N Portland: 8.5%
NE Portland: 5.9%
Oregon City/Canby: 3.7%
Lake O/West Linn: 3.8%
W Portland: 3.7%
NW Wash County: 2.7%
Hillsboro/Forest Grove: 8.7%
Columbia County: 13%
Yamhill County: 8.2%
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Also, I think buying a home in areas that have a strong commercial presence (i.e. restaurants, shops, etc.) really increases the livability of an area.........making it more desirable.......appreciation is consequently stronger........etc. Here's a map of particular areas in inner NE & inner SE Portland with strong cultural areas (and even a little bit of SW Portland):
I wanted to give my opinion as a Realtor(c). There are a lot of homes on the market right now ( it would take over a year to sell them all) and many of those have been on the market for quite some time; making them prime potential for your investment, however I would not recommend a single family home for your investment.
I use a simple calculation to try to find my investor clients properties with a good ROI (return on investment). Look at the probable PITI (principal, interest, taxes and insurance paid monthly) You can use the mortgage calculator on my web site. http:// http://www.junelizotte.com. Determine the current rent coming in (by the way, I suggest a duplex, triplex or 4plex for the best return-rather than a single family home which will be much harder to gain from). Calculate the current rent and look at the condition of property (too much remodeling means decreased ROI ), then determine the difference between the PITI and the current rent. Is there a positive of $300 or more? If not you'll surely need to consider this may be a poor equity builder as you'll potentially be putting in money for upkeep, reserves, management, repairs, utility service etc which will all eat away your monthly cash flow and ultimately your equity if you don't see a positive number with that calculation.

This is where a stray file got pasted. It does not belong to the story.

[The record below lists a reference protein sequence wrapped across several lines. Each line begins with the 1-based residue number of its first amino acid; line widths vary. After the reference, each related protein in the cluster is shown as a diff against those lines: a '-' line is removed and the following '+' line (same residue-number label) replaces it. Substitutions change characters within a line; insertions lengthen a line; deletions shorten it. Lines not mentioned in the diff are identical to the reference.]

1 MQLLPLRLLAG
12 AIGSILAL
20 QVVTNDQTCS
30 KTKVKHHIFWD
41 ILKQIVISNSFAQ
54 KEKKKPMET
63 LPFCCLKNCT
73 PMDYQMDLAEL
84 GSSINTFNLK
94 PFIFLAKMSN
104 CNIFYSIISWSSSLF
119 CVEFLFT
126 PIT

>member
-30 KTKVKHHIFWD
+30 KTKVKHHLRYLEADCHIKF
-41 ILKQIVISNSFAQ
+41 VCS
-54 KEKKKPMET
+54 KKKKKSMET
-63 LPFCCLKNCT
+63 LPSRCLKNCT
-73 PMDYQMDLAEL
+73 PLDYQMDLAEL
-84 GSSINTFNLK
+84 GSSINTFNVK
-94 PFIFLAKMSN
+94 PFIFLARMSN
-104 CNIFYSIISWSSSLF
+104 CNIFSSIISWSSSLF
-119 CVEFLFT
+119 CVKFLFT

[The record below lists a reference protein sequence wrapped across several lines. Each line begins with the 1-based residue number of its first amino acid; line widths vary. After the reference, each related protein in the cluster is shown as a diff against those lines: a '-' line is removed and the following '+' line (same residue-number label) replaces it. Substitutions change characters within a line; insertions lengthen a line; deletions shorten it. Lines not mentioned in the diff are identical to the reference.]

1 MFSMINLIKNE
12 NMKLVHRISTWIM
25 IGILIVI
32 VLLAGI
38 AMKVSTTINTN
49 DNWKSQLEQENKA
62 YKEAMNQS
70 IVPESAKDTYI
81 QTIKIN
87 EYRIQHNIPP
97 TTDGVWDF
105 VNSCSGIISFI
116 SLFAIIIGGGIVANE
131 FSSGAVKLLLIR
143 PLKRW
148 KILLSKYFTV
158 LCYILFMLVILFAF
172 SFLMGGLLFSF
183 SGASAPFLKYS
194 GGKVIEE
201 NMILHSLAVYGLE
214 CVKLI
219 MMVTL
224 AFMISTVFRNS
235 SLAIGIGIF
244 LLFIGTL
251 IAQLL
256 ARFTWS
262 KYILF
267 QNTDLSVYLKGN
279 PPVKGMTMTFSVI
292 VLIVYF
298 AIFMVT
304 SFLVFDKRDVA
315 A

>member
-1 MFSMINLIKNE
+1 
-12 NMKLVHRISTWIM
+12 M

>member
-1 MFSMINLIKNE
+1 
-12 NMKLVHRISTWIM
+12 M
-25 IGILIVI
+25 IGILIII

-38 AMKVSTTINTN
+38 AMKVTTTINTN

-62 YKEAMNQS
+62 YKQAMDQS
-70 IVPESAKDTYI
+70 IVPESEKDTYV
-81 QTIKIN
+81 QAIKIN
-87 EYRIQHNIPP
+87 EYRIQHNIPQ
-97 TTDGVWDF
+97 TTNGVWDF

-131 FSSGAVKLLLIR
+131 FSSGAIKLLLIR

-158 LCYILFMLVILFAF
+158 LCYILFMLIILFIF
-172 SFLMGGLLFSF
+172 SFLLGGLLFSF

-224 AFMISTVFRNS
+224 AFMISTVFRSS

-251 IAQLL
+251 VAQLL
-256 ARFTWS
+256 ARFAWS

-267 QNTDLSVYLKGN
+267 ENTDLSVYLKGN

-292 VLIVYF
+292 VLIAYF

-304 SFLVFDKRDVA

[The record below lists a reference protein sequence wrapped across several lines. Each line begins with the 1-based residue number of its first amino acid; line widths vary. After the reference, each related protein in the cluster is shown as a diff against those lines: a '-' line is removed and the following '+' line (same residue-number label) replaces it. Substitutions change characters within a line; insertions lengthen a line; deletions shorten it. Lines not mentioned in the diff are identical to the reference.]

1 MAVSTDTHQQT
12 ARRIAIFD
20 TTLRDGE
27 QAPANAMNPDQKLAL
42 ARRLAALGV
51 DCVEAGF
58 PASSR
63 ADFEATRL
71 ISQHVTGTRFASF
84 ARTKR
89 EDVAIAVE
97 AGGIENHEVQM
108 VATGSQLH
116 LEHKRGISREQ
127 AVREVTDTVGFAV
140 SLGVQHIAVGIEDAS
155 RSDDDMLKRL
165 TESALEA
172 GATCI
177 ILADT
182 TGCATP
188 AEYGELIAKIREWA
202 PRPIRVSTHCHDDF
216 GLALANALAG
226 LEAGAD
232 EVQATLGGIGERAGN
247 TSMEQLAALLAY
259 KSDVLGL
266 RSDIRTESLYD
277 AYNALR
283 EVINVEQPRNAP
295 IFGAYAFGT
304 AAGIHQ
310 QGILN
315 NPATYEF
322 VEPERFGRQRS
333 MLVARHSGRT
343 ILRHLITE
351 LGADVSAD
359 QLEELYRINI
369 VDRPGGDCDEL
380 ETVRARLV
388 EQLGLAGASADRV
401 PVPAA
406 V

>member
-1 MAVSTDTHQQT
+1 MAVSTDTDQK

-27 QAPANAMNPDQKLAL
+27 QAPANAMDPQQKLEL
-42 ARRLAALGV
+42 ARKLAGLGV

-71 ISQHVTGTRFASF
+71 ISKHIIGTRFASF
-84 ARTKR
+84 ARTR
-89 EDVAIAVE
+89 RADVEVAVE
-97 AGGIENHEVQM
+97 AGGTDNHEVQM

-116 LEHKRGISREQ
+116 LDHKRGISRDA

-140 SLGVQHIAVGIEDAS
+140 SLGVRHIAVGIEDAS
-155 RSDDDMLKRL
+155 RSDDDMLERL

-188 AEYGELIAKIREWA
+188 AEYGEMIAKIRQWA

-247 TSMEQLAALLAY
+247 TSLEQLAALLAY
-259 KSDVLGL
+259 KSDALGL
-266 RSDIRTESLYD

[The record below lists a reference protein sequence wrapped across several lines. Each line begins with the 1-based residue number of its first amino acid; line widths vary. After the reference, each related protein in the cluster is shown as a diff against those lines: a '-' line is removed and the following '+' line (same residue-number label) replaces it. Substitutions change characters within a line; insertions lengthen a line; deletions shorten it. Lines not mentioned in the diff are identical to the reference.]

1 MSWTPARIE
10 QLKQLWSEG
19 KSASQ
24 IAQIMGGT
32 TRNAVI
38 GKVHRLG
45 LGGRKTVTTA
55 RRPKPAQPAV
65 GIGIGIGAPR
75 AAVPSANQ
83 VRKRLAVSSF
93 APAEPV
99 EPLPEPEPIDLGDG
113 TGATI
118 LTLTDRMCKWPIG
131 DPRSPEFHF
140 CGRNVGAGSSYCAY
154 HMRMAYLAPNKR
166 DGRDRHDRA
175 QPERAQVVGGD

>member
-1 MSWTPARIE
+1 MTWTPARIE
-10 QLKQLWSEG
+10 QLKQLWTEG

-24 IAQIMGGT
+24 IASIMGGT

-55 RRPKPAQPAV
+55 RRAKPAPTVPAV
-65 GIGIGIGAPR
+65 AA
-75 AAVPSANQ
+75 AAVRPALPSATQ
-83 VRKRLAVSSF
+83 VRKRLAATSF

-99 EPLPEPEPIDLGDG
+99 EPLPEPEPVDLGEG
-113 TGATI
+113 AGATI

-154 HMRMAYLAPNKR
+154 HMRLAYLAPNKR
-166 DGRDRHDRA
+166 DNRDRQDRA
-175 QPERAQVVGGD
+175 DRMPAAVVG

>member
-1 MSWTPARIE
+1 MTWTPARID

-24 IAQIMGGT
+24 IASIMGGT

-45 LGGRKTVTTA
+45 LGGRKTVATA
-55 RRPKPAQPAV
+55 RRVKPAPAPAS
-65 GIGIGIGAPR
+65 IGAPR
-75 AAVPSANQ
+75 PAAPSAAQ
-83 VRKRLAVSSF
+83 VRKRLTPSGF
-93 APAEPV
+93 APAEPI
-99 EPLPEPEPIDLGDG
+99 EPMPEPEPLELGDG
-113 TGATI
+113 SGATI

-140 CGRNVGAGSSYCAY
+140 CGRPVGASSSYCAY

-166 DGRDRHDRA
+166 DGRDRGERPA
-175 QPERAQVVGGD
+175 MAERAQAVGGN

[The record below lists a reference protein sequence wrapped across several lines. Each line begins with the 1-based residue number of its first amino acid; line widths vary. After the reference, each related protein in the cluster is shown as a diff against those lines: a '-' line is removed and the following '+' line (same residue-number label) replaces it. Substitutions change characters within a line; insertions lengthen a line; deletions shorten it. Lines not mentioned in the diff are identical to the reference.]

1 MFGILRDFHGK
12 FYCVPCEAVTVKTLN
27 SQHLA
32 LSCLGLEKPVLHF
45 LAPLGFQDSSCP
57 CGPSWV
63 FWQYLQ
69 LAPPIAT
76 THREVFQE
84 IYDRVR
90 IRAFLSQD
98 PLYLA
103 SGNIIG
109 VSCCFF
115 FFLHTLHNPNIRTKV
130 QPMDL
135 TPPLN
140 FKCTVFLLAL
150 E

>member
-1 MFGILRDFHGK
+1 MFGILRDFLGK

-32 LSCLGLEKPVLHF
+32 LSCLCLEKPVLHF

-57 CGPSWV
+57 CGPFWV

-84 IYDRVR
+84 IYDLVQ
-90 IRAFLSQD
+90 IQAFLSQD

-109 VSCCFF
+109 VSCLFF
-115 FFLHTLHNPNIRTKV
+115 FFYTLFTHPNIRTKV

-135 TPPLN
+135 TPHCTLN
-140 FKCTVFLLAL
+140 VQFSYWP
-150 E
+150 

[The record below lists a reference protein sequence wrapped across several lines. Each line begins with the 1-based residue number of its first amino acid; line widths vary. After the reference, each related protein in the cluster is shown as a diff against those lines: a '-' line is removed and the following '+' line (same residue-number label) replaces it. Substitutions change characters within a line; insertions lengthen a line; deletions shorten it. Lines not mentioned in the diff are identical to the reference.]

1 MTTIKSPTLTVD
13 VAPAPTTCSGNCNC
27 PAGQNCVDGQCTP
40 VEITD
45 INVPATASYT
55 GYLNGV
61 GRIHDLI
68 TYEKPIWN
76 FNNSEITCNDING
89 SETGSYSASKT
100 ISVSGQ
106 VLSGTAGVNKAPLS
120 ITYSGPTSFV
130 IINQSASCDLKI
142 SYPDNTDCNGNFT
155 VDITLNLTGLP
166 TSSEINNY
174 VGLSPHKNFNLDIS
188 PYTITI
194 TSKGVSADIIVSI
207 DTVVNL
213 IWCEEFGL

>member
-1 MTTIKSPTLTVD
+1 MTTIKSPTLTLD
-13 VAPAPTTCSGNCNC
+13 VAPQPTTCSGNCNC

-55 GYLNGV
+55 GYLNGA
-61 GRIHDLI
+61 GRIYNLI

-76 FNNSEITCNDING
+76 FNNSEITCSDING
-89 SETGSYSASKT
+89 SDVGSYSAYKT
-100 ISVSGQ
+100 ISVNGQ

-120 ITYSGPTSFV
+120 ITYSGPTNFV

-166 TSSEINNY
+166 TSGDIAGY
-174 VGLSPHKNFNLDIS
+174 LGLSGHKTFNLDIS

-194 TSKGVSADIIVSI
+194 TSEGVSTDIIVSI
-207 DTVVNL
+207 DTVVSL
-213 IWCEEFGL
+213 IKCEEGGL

Beware of any agent trying to promote one neighborhood over another- this is steering and it's illegal for realtors to do so. You'll have to do some due diligence on your own, but as a realtor, how I help my clients with their investigations is to provide them with a list of great resources where they can search for the answers they need like demographics, crime stats, business base etc. Let me know if you'd like that list of resources. I can email that .pdf file which covers the Portland Metro area. Best of investing to you!
You can search new residential & multiple family listings in the Portland metro area at:
I agree with Jonathan about buying investment property near commercial amenity locations where typically there is a long term, appreciation component. Be prepared to pay larger prices as these areas are more appealing. Only logical, right? These areas with higher appreciation will command larger prices now and in the future. Question is, may rents hit a ceiling in these areas, whereas in other areas there may be an upside potential for rent increases?
Your best best for an investment property purchase is to start with your budget. If you have $30,000 to purchase, consider that as a 20% down payment...or $150,000 purchase. This avoids mortgage insurance, and a higher rate 2nd loan (most conventional lenders will give you 80% of the appraised value, requiring 20% down or 10% down and 10% 2nd loan). A $130,000 principal with insurance and taxes will mortgage calculate over a 15 year mortgage life or 30 year mortgage life at a rate that your rents needs to equal at minimum.....so your cash flow is even or positive.
If you enter into an investment purchase where your monthly debt service is greater than your rents, you should have a sound reason.....such as underlying land value &/or higher density residential zoning where you can add units, or a unit that can be remodeled or expanded upon such that you can gain at resale or command higher rents with more &/or better units. In any investment purchase, keep your resale and exit strategy in mind.
If you plan to hold onto it, purchase in an area where your rents command best appeal and upside potential. In any event, plan to put enough down such that your rents will exceed your monthly debt service.
Consider a 3-4 plex in Hawthorne that you can convert into condominiums? After condo conversion, you carve off and sell 1-2 units thereby putting you in a position to reduce your principle loan balance and maintain ownership of 1-2 units. Or, units near UofP, or PSU where college tenants pay premiums on a per bedroom basis and sign year leases. You also have opportunity to increase rents as tenancy season changes with the school year.
Thanks for reading, Regards, Chris@HouseNow.com
The price to rent ratio in Portland (and most other cities) is way out of whack right now.
If you're willing to take a loss while you rent, there are lots of options. But I wouldn't count on 10% price increases in the future, if you'll see increases at all. Check out the latest post on my blog for a preview of where prices are heading in Portland, year over year median prices are still up, but I predict they will decline shortly.
Good luck, and make sure you analyze anything carefully before jumping in.